Strong commodity prices and an easing of the regulatory cap on bank dividends are expected to underpin a revival in payments this year that may also bolster Australia’s stock market.
Payouts from firms on the S&P/ASX 200 index are forecast to rise 15% this year, before returning close to pre-coronavirus levels in 2022, according to data compiled by Bloomberg. After the benchmark sagged last year as firms slashed or withheld dividends, a payment rebound among the heaviest-weighted sectors on Australia’s benchmark could boost the gauge’s appeal.
Known for its traditionally high dividend yield, 2020’s payment reduction was “part of the reason why Australian equities underperformed for a big part of the year,” said Jun Bei Liu, a fund manager at Tribeca Investment Partners. “Those dividend yields will come back, and in the low bond yield and low interest rate environment, it looks incredibly, incredibly attractive.”
Stocks that pay regular dividends and have lower levels of volatility should also perform well in the current record-low interest rate environment, according to UBS Group AG. The income trade could take off if the U.S. reaches herd immunity this year, which would dampen some of the popular Covid-19 investment trends, the analysts added.
Australia Dividend Rebound Seems to Lag Earnings: Morgan Stanley
Banks and miners, which make up the bulk of the Australian market, are set to see the largest increase in payments, according to Bloomberg data. Financials comprise about 29% of the benchmark stock index, while materials shares account for 20%. The S&P/ASX 200 fell 0.1% in early trading after closing Monday close to a one-year high.
Lenders are forecast to raise payments by about a third. Australia & New Zealand Banking Group Ltd. is projected to post the biggest increase this year among all regular dividend-paying companies on the nation’s benchmark, the data show.
The expected surge in dividends from banks, which are widely held by retail investors for their steady stream of payouts, comes after Australia’s regulator in December lifted a cap on payments. In July, the Australian Prudential Regulation Authority limited dividends to 50% of earnings, easing recommendations issued in April that lenders defer returns during the health crisis.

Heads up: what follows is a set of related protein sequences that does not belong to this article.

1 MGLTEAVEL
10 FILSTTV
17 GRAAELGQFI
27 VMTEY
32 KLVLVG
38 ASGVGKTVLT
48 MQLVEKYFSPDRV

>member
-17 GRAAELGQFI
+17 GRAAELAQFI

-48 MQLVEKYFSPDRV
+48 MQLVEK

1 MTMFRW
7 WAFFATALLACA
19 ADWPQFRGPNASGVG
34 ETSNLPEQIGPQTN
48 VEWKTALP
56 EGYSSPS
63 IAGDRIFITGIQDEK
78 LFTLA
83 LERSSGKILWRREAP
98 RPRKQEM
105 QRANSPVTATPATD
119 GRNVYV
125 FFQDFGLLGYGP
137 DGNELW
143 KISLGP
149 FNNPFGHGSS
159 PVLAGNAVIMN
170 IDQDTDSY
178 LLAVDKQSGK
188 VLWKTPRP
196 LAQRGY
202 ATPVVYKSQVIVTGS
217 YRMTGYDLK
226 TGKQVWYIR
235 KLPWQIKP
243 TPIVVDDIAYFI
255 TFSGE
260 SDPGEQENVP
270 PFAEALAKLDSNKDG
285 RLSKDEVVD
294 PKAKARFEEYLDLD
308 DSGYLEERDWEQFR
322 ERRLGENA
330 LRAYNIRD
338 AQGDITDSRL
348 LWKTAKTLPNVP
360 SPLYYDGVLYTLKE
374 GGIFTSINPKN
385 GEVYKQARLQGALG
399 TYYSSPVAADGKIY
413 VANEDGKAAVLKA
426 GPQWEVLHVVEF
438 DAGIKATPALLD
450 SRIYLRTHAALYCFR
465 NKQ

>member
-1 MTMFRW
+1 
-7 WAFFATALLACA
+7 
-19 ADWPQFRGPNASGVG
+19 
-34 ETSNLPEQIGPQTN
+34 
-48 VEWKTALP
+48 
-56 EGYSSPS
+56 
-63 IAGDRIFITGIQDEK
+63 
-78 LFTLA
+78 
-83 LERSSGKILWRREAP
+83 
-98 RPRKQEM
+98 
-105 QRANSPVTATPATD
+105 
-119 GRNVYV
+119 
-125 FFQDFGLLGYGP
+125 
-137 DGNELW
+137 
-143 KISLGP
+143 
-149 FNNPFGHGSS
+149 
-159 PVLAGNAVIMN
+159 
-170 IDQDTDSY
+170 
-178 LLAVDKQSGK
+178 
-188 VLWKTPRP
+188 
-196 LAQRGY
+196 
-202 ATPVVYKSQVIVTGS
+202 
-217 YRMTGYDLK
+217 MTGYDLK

Still, forecasts aren’t as cheery elsewhere in the finance sector. QBE Insurance Group Ltd. is forecast to have the steepest payment cut this year, Bloomberg data show. The insurer last month said its allowance for Covid-19 claims will increase after a ruling in a U.K. business interruption case.
Miners are projected to boost payments by 29% as prices stay buoyant for commodities like iron ore. Producers should report strong yields during the February earnings season on positive cashflow and low debt, with the possibility of special dividends, according to Citigroup Inc.
A Well-Managed Virus Response Underpins Australian Profit Season
Other sectors are in for more cuts this year. Energy, one of the worst performers during the pandemic, is poised to trim payments by a third amid concerns over fuel demand.
Despite projections for a 17% reduction among communication services firms, Telstra Corp. is expected to maintain payments this year. The telco, which has the largest shareholder base on the benchmark, could see a “significant” re-rating as it focuses on returning cash to investors, according to Goldman Sachs.
(Adds market performance in fifth paragraph.)
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